Nature-based tools to

Protect
and restore

biodiversity

7

About Restoreseas

Marine forests are biodiversity-rich ecosystems engineered by key structural taxa of macroalgae, seagrasses and corals. They provide many ecosystem services for humanity, however, they are disappearing at unprecedented rates.

The loss of these marine forests is a catastrophic event, causing loss of ecosystem services that are essential for humanity, including 1) nursery and feeding grounds for many marine species, 2) coastal protection against erosion, 3) counteracting climate change by carbon sequestration.

Yet, out of sight and challenging to reach, below the ocean surface, marine forest restoration is rare, despite massive scales of degradation. RESTORESEAS aims to improve resilience of restoration of marine habitats in the Atlantic coasts, by applying novel nature-based solutions.

Corals

Coral reefs are home to about one fourth of all known marine species.

Seagrasses

Seagrass meadows are more efficient in carbon sequestration (per area) than terrestrial forests.

Seaweeds

Seaweeds are the base for several marine ecosystems, providing food and energy to numerous marine species.

With RESTORESEAS we will bring novelty on how to protect and restore marine forests. We will test, for instance, critical restoration efforts needed to reverse tipping points; we will work on a global scale with real data from many partners and use modelling approaches to create unprecedented predictions of restoration and conservation needs for adaptive traits to be considered in policy planning. We will widely integrate citizens and stakeholders in marine restoration to add educational value and ensure upscaling in space and long-term results.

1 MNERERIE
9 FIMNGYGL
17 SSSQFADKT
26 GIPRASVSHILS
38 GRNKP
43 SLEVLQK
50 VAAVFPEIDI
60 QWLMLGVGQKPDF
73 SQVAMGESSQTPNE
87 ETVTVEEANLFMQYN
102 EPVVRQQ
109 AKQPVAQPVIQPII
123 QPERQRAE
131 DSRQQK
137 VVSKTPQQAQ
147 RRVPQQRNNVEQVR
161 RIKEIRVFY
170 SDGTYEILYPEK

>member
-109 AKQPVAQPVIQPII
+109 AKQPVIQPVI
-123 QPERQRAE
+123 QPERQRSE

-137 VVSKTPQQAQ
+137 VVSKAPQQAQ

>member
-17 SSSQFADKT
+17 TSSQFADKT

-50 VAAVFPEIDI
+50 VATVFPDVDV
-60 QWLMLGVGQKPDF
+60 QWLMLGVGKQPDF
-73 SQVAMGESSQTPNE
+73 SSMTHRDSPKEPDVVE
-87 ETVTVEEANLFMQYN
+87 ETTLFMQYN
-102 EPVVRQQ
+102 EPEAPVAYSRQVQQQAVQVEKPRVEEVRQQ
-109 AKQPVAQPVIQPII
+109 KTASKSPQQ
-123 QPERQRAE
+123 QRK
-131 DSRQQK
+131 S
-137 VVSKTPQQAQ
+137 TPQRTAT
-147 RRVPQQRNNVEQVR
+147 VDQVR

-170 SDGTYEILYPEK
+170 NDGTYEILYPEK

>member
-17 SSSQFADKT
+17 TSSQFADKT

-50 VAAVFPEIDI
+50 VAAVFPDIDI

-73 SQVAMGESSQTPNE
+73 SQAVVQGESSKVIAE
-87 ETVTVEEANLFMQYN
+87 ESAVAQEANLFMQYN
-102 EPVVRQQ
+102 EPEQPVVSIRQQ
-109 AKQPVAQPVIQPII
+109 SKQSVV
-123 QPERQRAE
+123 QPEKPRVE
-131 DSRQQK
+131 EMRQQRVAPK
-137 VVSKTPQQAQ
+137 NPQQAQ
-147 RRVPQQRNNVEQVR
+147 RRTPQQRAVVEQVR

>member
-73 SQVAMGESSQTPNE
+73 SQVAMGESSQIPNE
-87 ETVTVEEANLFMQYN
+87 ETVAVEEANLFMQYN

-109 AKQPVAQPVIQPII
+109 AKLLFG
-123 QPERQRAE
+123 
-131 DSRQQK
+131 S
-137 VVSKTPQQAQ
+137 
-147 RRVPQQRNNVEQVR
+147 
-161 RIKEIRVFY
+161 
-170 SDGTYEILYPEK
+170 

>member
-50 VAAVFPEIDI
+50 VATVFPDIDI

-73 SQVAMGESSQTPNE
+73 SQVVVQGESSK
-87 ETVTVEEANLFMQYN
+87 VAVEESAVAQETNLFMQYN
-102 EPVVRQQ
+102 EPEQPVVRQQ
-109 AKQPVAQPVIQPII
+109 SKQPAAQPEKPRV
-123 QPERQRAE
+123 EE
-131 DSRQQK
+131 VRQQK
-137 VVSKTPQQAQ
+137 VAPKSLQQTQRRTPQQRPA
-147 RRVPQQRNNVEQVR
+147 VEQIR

Ester Serrão, coordinator of the RESTORESEAS project
is a full Professor at the University of Algarve and leads a research team at
CCMAR (Centre of Marine Sciences, in Faro) working on Biogeography, Evolution and Conservation of Marine Biodiversity

Latest News

First steps to deep-sea coral restoration

First steps to deep-sea coral restoration

When people think of coral reefs, they usually imagine warm, shallow tropical waters; not cold, dark deep ocean waters. But there are coral reefs living in the dark at the bottom of the ocean as well. They are hard to access and not as vibrant as their warm-water...

Workshop on microbiome analysis at CCMAR

Workshop on microbiome analysis at CCMAR

Peter Kuperus and Gerard Muyzer from the University of Amsterdam (UvA) visited the Center of Marine Sciences (CCMAR) to give a hands-on workshop on microbiome analysis of marine organisms. The 16S rRNA genes of the microbiomes of different organisms and environments...

Sampling Kelp!

Sampling Kelp!

My name is Emma. I am pursuing a master in ecology and evolution, and was lucky enough to become a part of the RESTORESEAS project.

Colorful Coral Gardens that Flourish Entirely out of Our Sight 

Colorful Coral Gardens that Flourish Entirely out of Our Sight 

With the ability of building complex 3D habitats, corals as sessile animals harbor high levels of biodiversity, similar to plants on land. While iconic ecosystems like tropical coral reefs and seagrass meadows occur in light-flooded zones of the ocean, deep coral...

Fishers engagement in coral habitat restoration

Fishers engagement in coral habitat restoration

The Centre of Marine Sciences in Faro (Portugal) is working with local stakeholders, especially fishing communities, to develop effective tools for the restoration of temperate coral habitats occurring from 30-200 m depth.

Funding partners